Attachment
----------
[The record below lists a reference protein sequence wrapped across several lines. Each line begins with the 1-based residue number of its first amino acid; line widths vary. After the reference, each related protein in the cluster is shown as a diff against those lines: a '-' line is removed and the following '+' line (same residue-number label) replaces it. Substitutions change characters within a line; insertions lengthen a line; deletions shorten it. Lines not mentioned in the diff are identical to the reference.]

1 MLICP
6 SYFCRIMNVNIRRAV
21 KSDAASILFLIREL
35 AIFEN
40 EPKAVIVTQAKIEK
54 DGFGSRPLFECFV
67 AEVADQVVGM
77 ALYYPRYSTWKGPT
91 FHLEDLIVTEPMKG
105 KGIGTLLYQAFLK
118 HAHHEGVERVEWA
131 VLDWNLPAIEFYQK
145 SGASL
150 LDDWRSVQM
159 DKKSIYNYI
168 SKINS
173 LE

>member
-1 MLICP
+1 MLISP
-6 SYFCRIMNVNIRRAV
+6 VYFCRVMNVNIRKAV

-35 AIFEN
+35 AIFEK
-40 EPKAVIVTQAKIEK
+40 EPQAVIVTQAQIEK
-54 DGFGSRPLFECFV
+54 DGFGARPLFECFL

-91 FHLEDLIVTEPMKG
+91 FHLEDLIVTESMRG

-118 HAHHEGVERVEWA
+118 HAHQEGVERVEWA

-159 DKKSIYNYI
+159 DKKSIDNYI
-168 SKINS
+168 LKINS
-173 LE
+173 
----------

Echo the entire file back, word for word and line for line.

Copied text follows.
[The record below lists a reference protein sequence wrapped across several lines. Each line begins with the 1-based residue number of its first amino acid; line widths vary. After the reference, each related protein in the cluster is shown as a diff against those lines: a '-' line is removed and the following '+' line (same residue-number label) replaces it. Substitutions change characters within a line; insertions lengthen a line; deletions shorten it. Lines not mentioned in the diff are identical to the reference.]

1 MLICP
6 SYFCRIMNVNIRRAV
21 KSDAASILFLIREL
35 AIFEN
40 EPKAVIVTQAKIEK
54 DGFGSRPLFECFV
67 AEVADQVVGM
77 ALYYPRYSTWKGPT
91 FHLEDLIVTEPMKG
105 KGIGTLLYQAFLK
118 HAHHEGVERVEWA
131 VLDWNLPAIEFYQK
145 SGASL
150 LDDWRSVQM
159 DKKSIYNYI
168 SKINS
173 LE

>member
-1 MLICP
+1 MLISP
-6 SYFCRIMNVNIRRAV
+6 VYFCRVMNVNIRKAV

-35 AIFEN
+35 AIFEK
-40 EPKAVIVTQAKIEK
+40 EPQAVIVTQAQIEK
-54 DGFGSRPLFECFV
+54 DGFGARPLFECFL

-91 FHLEDLIVTEPMKG
+91 FHLEDLIVTESMRG

-118 HAHHEGVERVEWA
+118 HAHQEGVERVEWA

-159 DKKSIYNYI
+159 DKKSIDNYI
-168 SKINS
+168 LKINS
-173 LE
+173 